Can N-methylated amino acids serve as substitutes for prolines in conformational design of cyclic pentapeptides?

Authors

  • Burkhardt Laufer,

    1. Center for Integrated Protein Science at the Department Chemie, Technische Universität München, Lichtenbergstrasse 4, Garching, D-85747 Germany
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  • Jayanta Chatterjee,

    1. Center for Integrated Protein Science at the Department Chemie, Technische Universität München, Lichtenbergstrasse 4, Garching, D-85747 Germany
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  • Andreas O. Frank,

    1. Center for Integrated Protein Science at the Department Chemie, Technische Universität München, Lichtenbergstrasse 4, Garching, D-85747 Germany
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  • Horst Kessler

    Corresponding author
    1. Center for Integrated Protein Science at the Department Chemie, Technische Universität München, Lichtenbergstrasse 4, Garching, D-85747 Germany
    • Department Chemie, Technische Universität München, Lichtenbergstrasse 4, Garching, D-85747 Germany.
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  • 11th Naples Workshop on Bioactive Peptides

Abstract

The incorporation of proline into cyclic peptides seems to be the most promising way to induce β-turn structures. Recently, however, it was shown that N-methylated amino acids might be even better suited than proline for introducing turn structures. Another property of proline, the ability to effect cis-peptide bonds, has also been reported for N-methylated amino acids. These findings raise the question if it might be possible to replace a proline by an N-methylated amino acid without altering the desired conformational features. The most important benefit of replacing proline by an N-methylated residue is that one recovers the side-chain functionalities, which could be used for enhancing binding selectivity, or to tune a cyclic peptide concerning its pharmacological properties.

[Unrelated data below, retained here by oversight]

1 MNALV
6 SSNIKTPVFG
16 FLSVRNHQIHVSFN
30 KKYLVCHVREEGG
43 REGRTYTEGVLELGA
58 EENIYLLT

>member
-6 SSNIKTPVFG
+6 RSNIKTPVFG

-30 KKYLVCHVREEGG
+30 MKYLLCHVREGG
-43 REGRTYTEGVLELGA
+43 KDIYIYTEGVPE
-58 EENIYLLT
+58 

Here, we compare cyclic peptides containing one or two prolines or N-methylated alanines and a combination of both with respect to preferred conformations and cis-peptide bonds. In addition, the positions have been investigated where an N-alkylated amino acid has to be incorporated to mimic structural aspects usually introduced by proline residues. Copyright © 2008 European Peptide Society and John Wiley & Sons, Ltd.

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